Ms. Merkel hoped to show leaders of G-20 countries where protests are routinely quashed, like Turkey and Russia, how they could be allowed to take place peacefully, in keeping with the country’s Constitution. Though the police tried to keep protesters from setting up camps in public parks, a policy that was challenged in court, many other kinds of demonstrations have been registered and allowed to take place.
“I know that the political agenda of such summits also have their critics; from the point of view of a democracy, that is a good thing,” Ms. Merkel told Parliament in June. “It goes without saying that such peaceful criticism is protected by the Constitution. But, I stress, it must be peaceful.”
Andy Grote, Hamburg’s interior minister, said on Friday, “The police will be able to handle the situation.”
Organizers handed out maps showing the planned routes of the two biggest demonstrations — one on Thursday night called “Welcome to Hell,” timed for when leaders would be gathering in the city, and one at the close of the summit meeting on Saturday called “Solidarity for All.” With the organizers anticipating trouble, the maps bore a warning: “Take enough water and a first-aid kit with you — and don’t wear contact lenses,” in case the police used tear gas or pepper spray.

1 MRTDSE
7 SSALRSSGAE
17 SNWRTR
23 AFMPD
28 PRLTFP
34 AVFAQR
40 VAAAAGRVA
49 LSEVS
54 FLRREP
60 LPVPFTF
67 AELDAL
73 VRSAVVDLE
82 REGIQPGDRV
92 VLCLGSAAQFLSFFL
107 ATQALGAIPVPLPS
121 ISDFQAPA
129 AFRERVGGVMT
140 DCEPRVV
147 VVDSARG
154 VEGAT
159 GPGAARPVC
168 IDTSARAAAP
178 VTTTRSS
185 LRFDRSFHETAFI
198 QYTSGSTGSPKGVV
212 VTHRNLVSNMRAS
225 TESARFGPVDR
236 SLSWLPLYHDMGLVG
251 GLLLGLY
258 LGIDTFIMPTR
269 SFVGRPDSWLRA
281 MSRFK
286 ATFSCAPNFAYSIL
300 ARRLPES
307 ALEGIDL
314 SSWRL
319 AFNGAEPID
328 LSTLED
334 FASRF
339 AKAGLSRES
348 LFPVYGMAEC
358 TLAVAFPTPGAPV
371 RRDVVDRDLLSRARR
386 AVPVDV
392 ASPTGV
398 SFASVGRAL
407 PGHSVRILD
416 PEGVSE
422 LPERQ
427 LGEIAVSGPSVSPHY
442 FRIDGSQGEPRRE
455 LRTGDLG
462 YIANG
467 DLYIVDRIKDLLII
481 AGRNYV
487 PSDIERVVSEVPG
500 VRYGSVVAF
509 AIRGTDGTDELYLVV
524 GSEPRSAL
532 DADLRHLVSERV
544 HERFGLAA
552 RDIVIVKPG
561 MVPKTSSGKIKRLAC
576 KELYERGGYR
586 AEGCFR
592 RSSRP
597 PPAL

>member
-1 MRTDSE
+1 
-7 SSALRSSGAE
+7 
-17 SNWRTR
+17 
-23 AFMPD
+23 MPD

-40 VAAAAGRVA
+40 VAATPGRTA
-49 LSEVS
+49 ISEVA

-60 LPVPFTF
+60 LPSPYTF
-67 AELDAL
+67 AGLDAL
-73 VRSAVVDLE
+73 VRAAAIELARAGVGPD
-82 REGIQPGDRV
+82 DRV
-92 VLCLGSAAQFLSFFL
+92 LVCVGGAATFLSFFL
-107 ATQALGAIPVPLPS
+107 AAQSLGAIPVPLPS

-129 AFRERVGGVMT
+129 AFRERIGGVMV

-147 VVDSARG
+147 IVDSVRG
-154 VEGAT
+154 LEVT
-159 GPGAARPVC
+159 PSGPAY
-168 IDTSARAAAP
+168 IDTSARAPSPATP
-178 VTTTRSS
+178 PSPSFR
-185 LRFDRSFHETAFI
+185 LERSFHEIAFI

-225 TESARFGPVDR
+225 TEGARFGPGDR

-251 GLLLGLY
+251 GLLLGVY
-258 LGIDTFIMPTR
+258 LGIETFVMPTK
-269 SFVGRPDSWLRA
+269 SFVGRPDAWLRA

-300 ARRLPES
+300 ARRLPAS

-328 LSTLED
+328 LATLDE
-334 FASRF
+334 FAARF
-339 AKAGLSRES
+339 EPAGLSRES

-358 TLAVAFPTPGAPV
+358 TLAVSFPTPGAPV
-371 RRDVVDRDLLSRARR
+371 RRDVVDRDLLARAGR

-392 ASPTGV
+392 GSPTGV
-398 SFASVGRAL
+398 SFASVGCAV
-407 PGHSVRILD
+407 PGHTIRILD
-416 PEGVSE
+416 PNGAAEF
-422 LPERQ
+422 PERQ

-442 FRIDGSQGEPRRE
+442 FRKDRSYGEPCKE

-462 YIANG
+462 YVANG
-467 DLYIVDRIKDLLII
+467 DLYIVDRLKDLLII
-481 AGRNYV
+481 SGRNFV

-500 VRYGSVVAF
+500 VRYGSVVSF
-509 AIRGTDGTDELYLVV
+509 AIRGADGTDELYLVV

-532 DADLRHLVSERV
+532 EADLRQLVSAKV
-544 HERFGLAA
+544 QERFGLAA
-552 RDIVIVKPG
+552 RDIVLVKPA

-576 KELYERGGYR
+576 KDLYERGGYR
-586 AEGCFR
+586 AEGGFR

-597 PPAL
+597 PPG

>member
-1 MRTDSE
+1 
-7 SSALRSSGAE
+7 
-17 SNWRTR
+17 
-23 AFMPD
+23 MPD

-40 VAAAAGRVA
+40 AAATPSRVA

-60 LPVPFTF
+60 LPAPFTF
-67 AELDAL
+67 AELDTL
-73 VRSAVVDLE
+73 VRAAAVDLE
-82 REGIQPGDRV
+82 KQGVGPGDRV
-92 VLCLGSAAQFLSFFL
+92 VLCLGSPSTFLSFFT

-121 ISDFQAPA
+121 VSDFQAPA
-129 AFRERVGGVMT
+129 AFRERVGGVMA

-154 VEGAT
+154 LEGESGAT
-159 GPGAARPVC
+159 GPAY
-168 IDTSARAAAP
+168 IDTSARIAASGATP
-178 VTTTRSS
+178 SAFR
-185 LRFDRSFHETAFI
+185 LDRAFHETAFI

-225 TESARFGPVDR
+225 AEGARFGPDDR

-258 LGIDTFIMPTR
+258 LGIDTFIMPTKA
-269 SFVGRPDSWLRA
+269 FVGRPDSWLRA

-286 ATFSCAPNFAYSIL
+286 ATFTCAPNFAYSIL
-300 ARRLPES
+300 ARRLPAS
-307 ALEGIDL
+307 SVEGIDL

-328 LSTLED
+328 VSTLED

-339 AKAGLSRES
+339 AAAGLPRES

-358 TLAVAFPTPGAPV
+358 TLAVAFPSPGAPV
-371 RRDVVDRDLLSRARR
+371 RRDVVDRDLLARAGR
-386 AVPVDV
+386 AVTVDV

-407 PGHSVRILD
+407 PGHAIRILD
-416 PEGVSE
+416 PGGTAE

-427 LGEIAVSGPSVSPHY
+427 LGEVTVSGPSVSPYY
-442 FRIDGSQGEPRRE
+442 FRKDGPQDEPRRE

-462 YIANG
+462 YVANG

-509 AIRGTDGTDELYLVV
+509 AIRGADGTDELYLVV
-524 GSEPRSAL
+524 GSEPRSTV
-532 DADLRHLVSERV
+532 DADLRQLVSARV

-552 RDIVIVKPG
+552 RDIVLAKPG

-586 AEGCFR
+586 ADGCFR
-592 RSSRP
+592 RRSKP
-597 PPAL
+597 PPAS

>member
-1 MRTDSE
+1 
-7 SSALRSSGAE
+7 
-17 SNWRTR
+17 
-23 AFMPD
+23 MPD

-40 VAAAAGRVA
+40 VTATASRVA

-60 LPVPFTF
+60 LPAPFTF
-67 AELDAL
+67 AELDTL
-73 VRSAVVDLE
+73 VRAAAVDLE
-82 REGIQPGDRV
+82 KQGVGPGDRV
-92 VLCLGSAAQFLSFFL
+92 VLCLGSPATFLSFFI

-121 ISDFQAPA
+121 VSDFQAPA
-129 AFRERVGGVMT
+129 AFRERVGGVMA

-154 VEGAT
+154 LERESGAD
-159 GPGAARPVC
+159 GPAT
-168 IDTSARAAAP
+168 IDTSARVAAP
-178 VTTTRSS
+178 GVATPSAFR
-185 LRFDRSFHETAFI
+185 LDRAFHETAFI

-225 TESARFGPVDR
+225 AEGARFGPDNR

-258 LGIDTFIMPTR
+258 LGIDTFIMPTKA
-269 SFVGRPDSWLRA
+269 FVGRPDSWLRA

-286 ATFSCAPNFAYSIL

The demonstrations were meant to be peaceful, but some did not stay that way. The police said windows were smashed and dozens of cars and trash cans were set on fire Thursday night, and water cannons and tear gas were used to control unruly crowds.
The police and the protest organizers blamed one another for the violence. The police said that masked protesters had disobeyed orders to uncover their faces; demonstrators said the police had provoked them.
The police “charged us, because some people were wearing masks,” said Camille Makhno, a protester dressed in all black — the style of a group called the Black Bloc that announced before the demonstration began that its members would resort to violence if they felt threatened. Mr. Makhno said he had refused to disperse during a Thursday protest, and a riot officer struck him. His face was bandaged and bruised.
“We’re here protesting against inequality, against the few leaders who make decisions for the entire world,” Mr. Kleine said. “We were promised a festival of democracy, and what we are living through is civil war on our streets.”
Despite the violent skirmishes between a knot of protesters and police, many of the demonstrations remained peaceful. A “critical mass” protest of hundreds of cyclist circled the city in a defiant demonstration against the extreme police presence.
Louise Lotzig, an 18-year-old student wrapped in a rainbow flag, said she was a regular at monthly cycling demonstrations, that are also held independently of the summit.
“With this action, we are requesting the police respect the right of the people to their city and their streets,” the high school student said.
Even as the cyclists circled the perimeter of the security zone, ringing the bells on their handlebars, a policeman in the Schanzen district fired a warning shot to disperse a group of protesters who were kicking a man on the ground, police said.
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